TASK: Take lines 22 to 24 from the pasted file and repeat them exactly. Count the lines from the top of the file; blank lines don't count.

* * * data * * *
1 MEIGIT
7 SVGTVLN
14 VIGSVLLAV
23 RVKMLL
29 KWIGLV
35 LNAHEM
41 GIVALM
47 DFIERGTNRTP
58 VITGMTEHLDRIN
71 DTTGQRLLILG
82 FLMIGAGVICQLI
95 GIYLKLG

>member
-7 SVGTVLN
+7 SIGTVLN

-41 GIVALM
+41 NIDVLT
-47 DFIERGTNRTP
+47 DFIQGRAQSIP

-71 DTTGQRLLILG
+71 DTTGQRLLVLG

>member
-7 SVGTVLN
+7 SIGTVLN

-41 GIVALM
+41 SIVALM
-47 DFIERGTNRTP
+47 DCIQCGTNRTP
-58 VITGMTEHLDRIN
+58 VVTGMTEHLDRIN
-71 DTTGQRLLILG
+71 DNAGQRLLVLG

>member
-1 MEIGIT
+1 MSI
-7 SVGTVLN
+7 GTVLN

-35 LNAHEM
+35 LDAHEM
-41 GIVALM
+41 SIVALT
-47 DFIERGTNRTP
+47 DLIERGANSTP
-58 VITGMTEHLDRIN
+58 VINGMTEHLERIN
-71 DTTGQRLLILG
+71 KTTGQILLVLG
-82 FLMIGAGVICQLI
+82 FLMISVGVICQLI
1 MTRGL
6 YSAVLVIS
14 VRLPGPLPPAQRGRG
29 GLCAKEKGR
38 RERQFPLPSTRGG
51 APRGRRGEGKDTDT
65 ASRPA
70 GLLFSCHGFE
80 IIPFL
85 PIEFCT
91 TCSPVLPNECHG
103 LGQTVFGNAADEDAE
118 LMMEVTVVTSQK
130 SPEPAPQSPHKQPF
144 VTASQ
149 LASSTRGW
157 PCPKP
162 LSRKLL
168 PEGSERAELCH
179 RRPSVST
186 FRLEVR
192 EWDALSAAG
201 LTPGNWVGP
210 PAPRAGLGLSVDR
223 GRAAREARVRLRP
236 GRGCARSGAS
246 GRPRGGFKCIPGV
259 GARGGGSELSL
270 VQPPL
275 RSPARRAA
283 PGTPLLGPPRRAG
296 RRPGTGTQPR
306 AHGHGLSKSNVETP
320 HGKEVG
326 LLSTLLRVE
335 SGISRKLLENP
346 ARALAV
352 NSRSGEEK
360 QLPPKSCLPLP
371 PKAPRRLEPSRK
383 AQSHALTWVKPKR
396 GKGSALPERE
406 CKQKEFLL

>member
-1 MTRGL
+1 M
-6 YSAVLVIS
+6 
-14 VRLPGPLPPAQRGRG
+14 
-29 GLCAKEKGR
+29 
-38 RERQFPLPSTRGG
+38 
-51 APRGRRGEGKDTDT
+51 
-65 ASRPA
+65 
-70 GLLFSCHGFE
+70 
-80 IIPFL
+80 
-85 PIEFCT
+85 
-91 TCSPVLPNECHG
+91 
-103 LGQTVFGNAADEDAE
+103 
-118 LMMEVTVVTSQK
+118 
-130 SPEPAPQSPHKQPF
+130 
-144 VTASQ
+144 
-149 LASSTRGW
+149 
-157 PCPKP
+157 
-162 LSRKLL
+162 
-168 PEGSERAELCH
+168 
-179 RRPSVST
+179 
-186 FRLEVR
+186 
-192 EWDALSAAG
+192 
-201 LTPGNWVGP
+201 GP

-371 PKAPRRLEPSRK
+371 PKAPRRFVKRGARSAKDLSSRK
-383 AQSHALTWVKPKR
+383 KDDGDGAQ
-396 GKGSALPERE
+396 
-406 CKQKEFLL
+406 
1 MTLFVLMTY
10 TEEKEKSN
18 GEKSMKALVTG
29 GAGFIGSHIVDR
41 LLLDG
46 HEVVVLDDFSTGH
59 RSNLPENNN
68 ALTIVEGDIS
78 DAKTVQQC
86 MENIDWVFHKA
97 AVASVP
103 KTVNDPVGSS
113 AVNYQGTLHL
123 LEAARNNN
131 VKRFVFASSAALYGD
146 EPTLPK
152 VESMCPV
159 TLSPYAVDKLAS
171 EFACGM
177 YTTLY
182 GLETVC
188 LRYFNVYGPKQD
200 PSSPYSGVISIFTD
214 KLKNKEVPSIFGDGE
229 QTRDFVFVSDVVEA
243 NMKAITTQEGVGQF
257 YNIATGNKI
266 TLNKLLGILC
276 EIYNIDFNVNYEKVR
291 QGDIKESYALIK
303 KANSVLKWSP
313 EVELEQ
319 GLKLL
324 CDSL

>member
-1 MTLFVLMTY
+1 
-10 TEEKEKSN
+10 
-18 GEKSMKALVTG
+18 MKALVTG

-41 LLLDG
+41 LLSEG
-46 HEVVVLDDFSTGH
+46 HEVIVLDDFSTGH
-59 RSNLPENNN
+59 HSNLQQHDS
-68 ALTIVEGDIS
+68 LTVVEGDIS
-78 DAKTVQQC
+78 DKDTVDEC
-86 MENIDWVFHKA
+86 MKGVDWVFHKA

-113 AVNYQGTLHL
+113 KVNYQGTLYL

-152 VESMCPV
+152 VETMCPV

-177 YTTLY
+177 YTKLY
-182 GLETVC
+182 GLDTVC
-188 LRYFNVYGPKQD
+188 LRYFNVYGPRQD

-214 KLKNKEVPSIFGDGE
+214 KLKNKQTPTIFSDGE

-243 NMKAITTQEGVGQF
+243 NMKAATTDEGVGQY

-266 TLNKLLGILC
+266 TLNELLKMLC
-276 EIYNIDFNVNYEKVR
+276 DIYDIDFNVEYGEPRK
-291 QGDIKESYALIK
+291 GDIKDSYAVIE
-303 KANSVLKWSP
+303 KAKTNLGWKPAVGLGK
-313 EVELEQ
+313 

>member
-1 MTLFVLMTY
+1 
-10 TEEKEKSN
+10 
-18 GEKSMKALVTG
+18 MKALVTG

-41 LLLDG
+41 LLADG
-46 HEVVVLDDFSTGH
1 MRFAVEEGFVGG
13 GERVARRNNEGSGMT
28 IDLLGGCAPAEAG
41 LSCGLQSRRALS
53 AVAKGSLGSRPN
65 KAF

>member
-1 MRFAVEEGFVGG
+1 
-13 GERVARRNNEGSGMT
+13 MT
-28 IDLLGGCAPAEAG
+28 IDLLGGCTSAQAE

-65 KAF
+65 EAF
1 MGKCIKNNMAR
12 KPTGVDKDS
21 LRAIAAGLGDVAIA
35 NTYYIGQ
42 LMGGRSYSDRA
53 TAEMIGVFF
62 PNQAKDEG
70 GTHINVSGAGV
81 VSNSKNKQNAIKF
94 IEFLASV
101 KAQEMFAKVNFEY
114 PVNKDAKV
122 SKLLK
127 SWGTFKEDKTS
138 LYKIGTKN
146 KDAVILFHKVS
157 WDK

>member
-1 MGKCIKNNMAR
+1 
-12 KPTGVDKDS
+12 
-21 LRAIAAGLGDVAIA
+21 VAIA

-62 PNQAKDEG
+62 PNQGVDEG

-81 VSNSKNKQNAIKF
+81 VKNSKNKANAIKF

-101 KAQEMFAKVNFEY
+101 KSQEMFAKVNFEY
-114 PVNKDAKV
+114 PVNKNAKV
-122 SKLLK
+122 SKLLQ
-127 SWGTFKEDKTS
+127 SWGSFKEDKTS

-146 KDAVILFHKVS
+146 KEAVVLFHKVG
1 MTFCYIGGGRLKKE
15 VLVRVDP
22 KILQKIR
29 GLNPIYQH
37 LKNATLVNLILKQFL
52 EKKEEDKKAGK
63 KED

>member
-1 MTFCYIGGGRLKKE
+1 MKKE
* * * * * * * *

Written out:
>member
-7 SVGTVLN
+7 SIGTVLN